Large renovations to the UFV Mission campus will create “The Centre of Excellence for Children, Youth, and Families,” as well as relocate UFV’s teaching programs from Abbotsford, according to a joint announcement from the city and university.
Space at the Abbotsford campus is severely constrained with capacity at 139 per cent, while only 26 per cent of the Mission campus is currently being utilized, according to James Mandigo, UFV provost and vice-president academic.
“We want to make sure that the type of experience that our students are getting … is state of the art,” Mandigo said.
“This is a place where we can really specialize in innovative forms of pedagogy and integrative forms of learning within the community.”
The renovations will not add any additional structures to the building and will stay within the current footprint, Mandigo said. He added some areas may undergo a complete redesign, pending further consultations.
The final budget of the project has not been decided yet, and Mandigo was not at liberty to give estimates.
The centre will host an array of academic programming, research, scholarly work and outreach programs related to the subject of its namesake.
Located on traditional Stó:lō territory and adjacent to the former St. Mary’s Indian Residential School, the redesigned campus space will consult local Indigenous leaders to guide educational opportunities related to Truth and Reconciliation.
“We hope to support our community with new and highly relevant education and training opportunities – programs that build on Truth and Reconciliation, research, and the strong reputation of UFV’s faculty,” said UFV President Joanne MacLean, adding it will be an important resource for the region’s students for generations.
Several research and community based activities are planned for the space, including an expansion of Counselling, Advocacy, Learning & Leading (CALL) services to Mission. Currently, there is a nine-month wait for these family counselling services.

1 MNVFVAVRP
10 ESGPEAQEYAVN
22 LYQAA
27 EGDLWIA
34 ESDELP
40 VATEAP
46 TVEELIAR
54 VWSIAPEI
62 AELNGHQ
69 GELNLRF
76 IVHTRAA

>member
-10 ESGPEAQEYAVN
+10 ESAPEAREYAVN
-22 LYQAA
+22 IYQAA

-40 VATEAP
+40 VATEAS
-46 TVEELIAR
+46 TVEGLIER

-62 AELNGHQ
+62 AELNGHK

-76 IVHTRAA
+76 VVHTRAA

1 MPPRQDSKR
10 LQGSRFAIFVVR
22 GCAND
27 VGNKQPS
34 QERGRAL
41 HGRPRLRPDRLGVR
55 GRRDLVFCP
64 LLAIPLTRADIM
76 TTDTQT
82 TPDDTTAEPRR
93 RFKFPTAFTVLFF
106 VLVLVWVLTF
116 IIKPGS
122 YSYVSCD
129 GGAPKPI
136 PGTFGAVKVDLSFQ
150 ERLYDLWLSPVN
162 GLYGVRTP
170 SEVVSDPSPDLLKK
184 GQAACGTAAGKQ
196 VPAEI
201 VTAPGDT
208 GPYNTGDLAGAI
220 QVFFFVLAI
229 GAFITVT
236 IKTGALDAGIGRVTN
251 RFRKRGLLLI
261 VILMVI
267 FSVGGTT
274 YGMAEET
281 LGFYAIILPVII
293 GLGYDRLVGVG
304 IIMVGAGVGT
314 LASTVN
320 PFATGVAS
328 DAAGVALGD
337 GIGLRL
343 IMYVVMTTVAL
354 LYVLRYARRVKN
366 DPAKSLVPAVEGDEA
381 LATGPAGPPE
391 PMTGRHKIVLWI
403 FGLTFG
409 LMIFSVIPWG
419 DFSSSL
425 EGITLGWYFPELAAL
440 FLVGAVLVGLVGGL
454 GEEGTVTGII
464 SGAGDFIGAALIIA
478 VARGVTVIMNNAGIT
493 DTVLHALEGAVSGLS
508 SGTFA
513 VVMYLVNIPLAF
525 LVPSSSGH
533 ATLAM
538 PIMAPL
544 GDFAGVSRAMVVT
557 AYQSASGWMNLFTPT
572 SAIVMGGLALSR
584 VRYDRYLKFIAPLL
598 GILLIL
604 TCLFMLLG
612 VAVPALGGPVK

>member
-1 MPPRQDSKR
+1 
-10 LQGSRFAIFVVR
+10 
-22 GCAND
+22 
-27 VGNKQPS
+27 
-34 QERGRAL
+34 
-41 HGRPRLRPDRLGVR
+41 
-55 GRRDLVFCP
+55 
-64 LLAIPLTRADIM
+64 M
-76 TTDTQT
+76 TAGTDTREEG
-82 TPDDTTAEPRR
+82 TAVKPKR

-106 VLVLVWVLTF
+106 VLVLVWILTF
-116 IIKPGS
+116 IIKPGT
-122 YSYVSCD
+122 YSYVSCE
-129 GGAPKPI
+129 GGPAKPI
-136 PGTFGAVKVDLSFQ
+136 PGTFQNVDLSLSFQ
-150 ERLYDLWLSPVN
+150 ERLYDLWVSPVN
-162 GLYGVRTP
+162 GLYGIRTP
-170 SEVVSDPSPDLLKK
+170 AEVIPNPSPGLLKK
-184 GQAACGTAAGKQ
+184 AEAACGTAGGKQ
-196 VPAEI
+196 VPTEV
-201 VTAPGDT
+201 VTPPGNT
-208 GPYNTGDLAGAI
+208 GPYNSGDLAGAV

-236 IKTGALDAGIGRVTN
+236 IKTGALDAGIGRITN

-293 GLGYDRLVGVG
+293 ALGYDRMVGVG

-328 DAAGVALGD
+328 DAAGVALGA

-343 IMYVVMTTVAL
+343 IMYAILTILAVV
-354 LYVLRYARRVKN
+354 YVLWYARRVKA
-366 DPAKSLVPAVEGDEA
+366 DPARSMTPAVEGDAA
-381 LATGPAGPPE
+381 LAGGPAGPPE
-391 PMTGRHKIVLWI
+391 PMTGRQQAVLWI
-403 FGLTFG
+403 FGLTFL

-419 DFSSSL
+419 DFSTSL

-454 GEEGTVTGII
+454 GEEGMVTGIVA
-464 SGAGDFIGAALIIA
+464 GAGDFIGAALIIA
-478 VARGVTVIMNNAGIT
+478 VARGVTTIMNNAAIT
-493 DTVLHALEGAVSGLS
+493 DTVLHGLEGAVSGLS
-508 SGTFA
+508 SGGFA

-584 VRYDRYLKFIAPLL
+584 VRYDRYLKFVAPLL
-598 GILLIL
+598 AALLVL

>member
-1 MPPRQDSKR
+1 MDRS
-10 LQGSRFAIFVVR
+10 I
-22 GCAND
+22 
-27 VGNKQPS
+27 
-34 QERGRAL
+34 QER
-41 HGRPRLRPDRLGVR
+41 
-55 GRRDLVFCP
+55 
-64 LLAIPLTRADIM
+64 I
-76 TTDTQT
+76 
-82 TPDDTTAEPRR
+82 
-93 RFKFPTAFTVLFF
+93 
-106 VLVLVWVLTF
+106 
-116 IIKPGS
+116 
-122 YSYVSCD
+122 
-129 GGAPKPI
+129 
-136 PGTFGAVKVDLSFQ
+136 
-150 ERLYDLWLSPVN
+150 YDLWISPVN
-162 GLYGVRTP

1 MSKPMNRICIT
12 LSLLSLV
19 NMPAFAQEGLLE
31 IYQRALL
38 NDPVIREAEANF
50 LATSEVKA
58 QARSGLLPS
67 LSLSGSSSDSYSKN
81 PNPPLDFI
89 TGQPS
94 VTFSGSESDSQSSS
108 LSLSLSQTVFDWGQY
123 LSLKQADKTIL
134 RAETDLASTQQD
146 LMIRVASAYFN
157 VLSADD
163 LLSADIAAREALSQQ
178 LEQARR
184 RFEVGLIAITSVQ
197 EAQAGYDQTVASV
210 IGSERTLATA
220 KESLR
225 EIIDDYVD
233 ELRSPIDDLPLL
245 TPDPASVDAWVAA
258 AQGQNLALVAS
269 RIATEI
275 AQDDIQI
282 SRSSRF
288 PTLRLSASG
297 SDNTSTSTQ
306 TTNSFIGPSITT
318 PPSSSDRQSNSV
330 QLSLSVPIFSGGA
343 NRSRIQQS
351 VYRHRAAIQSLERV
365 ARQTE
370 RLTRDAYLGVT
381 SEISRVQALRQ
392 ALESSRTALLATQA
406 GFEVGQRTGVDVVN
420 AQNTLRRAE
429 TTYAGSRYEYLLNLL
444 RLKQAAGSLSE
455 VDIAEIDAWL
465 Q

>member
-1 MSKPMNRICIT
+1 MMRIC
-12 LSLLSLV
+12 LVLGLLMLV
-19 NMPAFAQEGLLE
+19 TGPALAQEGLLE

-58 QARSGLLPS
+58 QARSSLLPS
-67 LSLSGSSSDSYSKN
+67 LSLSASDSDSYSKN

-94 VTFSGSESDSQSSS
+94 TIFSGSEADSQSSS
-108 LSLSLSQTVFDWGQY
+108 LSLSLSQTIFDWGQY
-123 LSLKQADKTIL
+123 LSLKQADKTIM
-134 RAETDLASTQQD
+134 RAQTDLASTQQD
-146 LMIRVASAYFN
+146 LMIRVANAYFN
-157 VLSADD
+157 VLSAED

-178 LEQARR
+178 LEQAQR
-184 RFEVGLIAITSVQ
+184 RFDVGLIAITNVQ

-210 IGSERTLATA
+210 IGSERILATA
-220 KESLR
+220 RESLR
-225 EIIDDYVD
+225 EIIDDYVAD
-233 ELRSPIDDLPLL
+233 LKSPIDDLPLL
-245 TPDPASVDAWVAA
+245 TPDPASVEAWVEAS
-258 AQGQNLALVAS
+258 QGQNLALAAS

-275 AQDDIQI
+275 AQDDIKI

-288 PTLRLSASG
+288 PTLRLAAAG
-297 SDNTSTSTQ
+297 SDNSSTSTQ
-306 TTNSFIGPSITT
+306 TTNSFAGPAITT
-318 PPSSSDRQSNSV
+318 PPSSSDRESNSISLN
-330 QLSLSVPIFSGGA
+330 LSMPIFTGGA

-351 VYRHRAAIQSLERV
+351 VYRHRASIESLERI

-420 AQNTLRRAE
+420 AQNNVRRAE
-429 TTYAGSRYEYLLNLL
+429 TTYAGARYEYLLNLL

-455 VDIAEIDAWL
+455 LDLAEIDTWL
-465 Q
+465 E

Work-integrated learning activities will also be offered with Fraser Valley Child Development and the Mission Association of Community Living; as well as research activities with UFV’s Centre for Philosophy for Children and the Centre for Education and Research on Aging.
“Mission is excited to see that UFV is investing in our long-standing partnership. These improvements will mean a more complete and innovative array of education and support resources for our citizens,” said Mission Mayor Paul Horn.
“There will also be more opportunities for UFV, the City of Mission, local First Nations, Mission schools, and community organizations to work together on important work related to Truth and Reconciliation as well as children, youth, and families.”
UFV’s bachelors and masters of education programs, currently located in Abbotsford, will be relocated into the renovated facility. There are currently 64 bachelor and 25 master’s students in UFV’s Teacher Education Department.
Mandigo said it’s an added bonus that the Mission campus is attached to Heritage Park Middle School as it provides future teachers a glimpse into the workplace.
Additional programming in the areas of early childhood education, community support work, upgrading, dual credit and continuing education will also be offered.
The anticipated start of these programs is the fall term of 2023.
The graphic and digital design diploma program, currently located in Mission, will be relocated to Abbotsford campus and combined with the degree program, Mandigo said.
He said that although the program is moving, some programs and initiatives led by the department here will continue.
“Mission has been a fantastic supporter of the GDD program,” he said. “It doesn’t mean that GDD is not going to be still a part of Mission.”